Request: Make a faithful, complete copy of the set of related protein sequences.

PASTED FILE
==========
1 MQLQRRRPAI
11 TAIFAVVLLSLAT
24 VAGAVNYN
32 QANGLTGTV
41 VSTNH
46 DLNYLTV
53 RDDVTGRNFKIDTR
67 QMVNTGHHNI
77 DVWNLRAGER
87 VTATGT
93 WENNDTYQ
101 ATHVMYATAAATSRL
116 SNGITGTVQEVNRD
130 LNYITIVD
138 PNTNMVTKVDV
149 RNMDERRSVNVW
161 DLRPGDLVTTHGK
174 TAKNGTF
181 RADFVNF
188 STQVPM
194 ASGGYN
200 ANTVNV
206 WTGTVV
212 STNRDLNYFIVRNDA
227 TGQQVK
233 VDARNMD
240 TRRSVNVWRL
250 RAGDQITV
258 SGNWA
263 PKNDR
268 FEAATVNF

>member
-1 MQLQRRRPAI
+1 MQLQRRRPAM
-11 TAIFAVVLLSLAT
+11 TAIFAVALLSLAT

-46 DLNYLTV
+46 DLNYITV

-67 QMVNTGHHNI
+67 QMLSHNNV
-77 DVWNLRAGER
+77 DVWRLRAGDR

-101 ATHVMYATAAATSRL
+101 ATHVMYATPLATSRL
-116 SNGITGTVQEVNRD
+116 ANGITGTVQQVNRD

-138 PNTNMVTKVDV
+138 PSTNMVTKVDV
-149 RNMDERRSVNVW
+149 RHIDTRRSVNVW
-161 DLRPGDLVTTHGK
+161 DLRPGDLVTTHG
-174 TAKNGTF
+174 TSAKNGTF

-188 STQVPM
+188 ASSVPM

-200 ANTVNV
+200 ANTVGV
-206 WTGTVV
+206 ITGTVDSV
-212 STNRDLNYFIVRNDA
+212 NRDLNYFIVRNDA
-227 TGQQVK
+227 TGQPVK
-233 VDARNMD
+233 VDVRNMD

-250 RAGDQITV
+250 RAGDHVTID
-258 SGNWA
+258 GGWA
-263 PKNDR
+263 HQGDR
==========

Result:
1 MQLQRRRPAI
11 TAIFAVVLLSLAT
24 VAGAVNYN
32 QANGLTGTV
41 VSTNH
46 DLNYLTV
53 RDDVTGRNFKIDTR
67 QMVNTGHHNI
77 DVWNLRAGER
87 VTATGT
93 WENNDTYQ
101 ATHVMYATAAATSRL
116 SNGITGTVQEVNRD
130 LNYITIVD
138 PNTNMVTKVDV
149 RNMDERRSVNVW
161 DLRPGDLVTTHGK
174 TAKNGTF
181 RADFVNF
188 STQVPM
194 ASGGYN
200 ANTVNV
206 WTGTVV
212 STNRDLNYFIVRNDA
227 TGQQVK
233 VDARNMD
240 TRRSVNVWRL
250 RAGDQITV
258 SGNWA
263 PKNDR
268 FEAATVNF

>member
-1 MQLQRRRPAI
+1 MQLQRRRPAM
-11 TAIFAVVLLSLAT
+11 TAIFAVALLSLAT

-46 DLNYLTV
+46 DLNYITV

-67 QMVNTGHHNI
+67 QMLSHNNV
-77 DVWNLRAGER
+77 DVWRLRAGDR

-101 ATHVMYATAAATSRL
+101 ATHVMYATPLATSRL
-116 SNGITGTVQEVNRD
+116 ANGITGTVQQVNRD

-138 PNTNMVTKVDV
+138 PSTNMVTKVDV
-149 RNMDERRSVNVW
+149 RHIDTRRSVNVW
-161 DLRPGDLVTTHGK
+161 DLRPGDLVTTHG
-174 TAKNGTF
+174 TSAKNGTF

-188 STQVPM
+188 ASSVPM

-200 ANTVNV
+200 ANTVGV
-206 WTGTVV
+206 ITGTVDSV
-212 STNRDLNYFIVRNDA
+212 NRDLNYFIVRNDA
-227 TGQQVK
+227 TGQPVK
-233 VDARNMD
+233 VDVRNMD

-250 RAGDQITV
+250 RAGDHVTID
-258 SGNWA
+258 GGWA
-263 PKNDR
+263 HQGDR